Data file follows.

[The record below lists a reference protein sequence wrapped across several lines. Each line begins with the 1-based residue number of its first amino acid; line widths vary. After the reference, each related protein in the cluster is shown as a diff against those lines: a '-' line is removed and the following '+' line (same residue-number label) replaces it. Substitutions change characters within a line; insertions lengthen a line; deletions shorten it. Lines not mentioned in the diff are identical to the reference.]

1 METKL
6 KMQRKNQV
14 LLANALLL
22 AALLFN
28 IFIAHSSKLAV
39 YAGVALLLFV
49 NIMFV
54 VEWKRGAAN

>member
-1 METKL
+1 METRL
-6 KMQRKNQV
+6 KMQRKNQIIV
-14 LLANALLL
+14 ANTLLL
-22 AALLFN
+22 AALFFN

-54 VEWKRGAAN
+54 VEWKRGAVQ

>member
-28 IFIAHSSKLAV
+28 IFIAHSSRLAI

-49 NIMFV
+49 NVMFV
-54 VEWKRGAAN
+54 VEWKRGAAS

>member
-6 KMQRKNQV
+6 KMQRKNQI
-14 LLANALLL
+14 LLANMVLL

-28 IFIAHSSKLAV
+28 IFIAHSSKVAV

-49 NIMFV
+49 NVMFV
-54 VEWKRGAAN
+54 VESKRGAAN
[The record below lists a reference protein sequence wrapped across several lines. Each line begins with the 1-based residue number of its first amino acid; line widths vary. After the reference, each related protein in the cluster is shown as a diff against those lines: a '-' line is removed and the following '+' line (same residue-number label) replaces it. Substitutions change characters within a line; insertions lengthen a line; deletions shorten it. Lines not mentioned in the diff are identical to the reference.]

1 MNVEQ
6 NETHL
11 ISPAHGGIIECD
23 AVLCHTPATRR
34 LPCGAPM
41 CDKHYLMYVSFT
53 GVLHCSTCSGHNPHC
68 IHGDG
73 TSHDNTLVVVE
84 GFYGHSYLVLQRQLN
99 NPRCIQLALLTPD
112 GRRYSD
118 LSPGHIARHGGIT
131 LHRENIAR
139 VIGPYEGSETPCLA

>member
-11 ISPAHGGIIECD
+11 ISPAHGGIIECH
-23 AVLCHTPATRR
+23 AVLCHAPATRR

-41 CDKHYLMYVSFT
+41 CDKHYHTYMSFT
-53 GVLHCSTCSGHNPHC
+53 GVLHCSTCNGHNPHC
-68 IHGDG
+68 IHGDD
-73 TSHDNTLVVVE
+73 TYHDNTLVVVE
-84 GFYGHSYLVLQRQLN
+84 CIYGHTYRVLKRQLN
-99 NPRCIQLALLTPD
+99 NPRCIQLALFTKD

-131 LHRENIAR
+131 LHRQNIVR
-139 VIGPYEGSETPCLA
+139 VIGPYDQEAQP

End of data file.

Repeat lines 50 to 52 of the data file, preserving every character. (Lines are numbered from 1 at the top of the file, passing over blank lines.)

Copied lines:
99 NPRCIQLALLTPD
112 GRRYSD
118 LSPGHIARHGGIT